HARLINGEN, RGV – Texas Attorney General Ken Paxton believes that if were not for the Lone Star State, the U.S. Constitution would have been left in tatters by President Obama.
In a speech to the Harlingen Area Chamber of Commerce, Paxton pointed out that in his two and a half years as AG, his office has sued the Obama Administration 22 times. He said it has also sued the Trump Administration five times, though not many people are aware of that. His predecessor as AG, Greg Abbott, also sued the Obama Administration a lot. Paxton said the main reason for the lawsuits is protection of the Separation of Powers doctrine.
As he closed out his speech, Paxton told and audience of business men and women about the importance of voting, and electing the right people who stand up and defend the U.S. Constitution.
“I can tell you that if Texas were not here we would have lost the battle, it would be over. The Constitution as we know it, the fundamental difference in the separation of powers that the Founders so deeply cared about… and why did they care about it? They built it in a way that would protect us from ourselves,” Paxton said.
“If we as Texans don’t defend that… a lot of the country has lost that because they are caught up in the forest, they see the trees and not the whole forest. Each tree is an individual policy decision. ‘Well I agree with that policy so it is okay if we break the law.’ That is not how we view it. The bigger question is, are we going to stick to this Constitution that protects all of our rights. Once we lose Separation of Powers, the first amendment, the second amendment, the fourth amendment, we start whittling away at all of our constitutional freedoms.”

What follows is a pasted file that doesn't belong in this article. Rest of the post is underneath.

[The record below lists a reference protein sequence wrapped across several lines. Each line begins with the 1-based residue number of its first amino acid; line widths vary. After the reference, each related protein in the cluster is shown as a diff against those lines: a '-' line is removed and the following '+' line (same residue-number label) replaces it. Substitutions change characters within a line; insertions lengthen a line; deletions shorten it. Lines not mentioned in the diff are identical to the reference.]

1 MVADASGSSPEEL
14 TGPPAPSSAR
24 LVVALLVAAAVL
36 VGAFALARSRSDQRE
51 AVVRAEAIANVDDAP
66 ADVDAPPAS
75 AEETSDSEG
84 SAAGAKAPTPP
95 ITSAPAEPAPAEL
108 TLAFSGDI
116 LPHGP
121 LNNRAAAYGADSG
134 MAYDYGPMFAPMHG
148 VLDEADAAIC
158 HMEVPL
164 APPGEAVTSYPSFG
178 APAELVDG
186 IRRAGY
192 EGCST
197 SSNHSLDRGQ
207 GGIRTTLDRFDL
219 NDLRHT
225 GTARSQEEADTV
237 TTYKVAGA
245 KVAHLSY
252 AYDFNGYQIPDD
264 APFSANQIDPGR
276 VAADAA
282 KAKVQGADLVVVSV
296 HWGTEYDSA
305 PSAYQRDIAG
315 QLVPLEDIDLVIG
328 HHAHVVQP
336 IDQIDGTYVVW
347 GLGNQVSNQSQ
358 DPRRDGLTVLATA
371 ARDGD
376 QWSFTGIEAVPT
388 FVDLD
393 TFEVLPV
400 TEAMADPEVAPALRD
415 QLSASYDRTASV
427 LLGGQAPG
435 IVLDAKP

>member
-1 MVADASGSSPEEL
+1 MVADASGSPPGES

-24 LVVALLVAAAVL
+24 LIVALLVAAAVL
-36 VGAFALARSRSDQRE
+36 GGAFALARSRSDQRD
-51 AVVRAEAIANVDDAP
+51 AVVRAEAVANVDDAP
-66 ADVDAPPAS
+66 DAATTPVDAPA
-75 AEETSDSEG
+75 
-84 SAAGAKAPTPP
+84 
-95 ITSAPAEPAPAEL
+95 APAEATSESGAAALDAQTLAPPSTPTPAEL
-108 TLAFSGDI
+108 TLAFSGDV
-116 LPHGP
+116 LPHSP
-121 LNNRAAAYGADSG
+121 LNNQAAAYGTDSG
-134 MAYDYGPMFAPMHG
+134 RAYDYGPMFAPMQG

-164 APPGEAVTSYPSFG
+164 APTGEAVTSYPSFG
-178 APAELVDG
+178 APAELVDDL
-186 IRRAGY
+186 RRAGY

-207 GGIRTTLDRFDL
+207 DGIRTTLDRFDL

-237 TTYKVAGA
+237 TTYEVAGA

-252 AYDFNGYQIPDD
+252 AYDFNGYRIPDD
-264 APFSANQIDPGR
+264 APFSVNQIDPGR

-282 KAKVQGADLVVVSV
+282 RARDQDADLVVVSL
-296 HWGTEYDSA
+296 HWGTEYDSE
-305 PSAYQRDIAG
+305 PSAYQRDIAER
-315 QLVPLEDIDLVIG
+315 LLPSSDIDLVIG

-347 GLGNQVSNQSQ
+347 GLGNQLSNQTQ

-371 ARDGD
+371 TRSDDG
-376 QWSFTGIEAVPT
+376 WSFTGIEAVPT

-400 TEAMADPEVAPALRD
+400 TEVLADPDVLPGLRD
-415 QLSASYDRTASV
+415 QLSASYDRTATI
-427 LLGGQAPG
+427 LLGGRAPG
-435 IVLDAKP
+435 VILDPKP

Paxton said the media never focuses on the bigger issues. “They get caught up with the tree. What I am suggesting to you is think about the bigger picture, because Texas truly has, I believe, had an impact in a way that no other state has had in the last decade. Of making sure that we fundamentally stick to what our Founding Fathers gave us, which is a government that is very different to other countries. We don’t have kings and dictators, we have a representative form of government that you guys have an impact on. And that is what I am here to defend.”
Earlier in his speech, Paxton asked a rhetorical question: why does Texas file so many lawsuits against the federal government? “It is not because we don’t like President Obama or President Trump. It is because Texas has an interest in defending something very precious to all of us, no matter what your political persuasion is,” he answered.
He said other states look to Texas to take the lead.
“We fought that Texas fight, we led the way, other states trusted us because we have the ability, we have the resources, we had the desire, and we had the support to go fight this fight. They knew we could go toe-to-toe with the federal government and we did, over and over and over. But for the election I think all was lost,” Paxton said, referencing the fact that President Trump has been able to replace Justice Scalia with another conservative on the Supreme Court.
“In his first two years in office, President Obama was able to get things through Congress like Obamacare and Dodd-Frank. Well then Congress changed after two years and he pretty much gave up working with them and he decided to start making law from the executive branch. And states started fighting back for the first time in history,” Paxton said.